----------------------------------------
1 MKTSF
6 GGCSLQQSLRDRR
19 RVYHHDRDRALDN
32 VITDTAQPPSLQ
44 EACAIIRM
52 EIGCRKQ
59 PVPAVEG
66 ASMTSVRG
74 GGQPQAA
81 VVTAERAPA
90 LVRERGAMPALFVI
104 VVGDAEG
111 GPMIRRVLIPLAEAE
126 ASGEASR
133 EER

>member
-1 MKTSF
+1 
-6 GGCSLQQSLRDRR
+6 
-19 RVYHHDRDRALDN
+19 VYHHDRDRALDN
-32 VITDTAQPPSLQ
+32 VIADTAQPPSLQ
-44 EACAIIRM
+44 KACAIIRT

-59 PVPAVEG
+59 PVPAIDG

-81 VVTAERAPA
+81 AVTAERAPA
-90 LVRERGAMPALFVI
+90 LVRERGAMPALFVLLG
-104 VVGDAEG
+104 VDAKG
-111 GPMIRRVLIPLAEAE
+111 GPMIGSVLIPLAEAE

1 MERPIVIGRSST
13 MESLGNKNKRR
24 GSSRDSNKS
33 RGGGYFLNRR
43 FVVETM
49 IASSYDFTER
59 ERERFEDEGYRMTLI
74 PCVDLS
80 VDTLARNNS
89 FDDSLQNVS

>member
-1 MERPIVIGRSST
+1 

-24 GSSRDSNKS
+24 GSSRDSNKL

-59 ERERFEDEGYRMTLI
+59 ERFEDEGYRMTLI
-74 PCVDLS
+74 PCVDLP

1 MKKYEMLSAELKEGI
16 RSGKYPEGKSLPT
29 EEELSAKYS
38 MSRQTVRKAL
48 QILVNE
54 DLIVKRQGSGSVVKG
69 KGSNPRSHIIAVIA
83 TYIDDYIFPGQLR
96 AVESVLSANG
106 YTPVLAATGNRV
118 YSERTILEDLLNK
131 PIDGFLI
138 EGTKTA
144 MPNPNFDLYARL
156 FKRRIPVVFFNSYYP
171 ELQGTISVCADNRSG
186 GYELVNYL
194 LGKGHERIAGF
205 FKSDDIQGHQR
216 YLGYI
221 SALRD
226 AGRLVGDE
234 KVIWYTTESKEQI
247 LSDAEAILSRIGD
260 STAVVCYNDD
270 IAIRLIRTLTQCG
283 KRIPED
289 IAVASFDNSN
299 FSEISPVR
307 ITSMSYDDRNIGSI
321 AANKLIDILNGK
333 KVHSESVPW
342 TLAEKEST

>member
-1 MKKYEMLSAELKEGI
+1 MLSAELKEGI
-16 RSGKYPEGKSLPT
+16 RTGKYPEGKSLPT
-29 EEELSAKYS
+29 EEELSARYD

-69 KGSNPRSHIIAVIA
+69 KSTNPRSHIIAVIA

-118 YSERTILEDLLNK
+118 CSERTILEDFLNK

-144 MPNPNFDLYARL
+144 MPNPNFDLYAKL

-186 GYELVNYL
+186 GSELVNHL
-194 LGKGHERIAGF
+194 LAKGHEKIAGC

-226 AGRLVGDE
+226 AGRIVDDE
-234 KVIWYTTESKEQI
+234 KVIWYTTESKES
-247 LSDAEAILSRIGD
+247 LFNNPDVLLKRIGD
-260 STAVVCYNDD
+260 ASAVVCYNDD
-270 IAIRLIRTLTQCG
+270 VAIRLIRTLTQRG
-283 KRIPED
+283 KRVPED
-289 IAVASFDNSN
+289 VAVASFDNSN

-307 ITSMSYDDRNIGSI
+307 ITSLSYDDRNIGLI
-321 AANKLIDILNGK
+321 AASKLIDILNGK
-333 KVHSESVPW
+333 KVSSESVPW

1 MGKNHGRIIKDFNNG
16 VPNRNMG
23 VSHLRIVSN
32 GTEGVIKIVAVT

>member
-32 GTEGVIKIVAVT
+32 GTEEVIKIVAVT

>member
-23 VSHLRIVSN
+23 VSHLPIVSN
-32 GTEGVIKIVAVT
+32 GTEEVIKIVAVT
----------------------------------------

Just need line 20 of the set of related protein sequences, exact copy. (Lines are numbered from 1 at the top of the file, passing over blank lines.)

+6 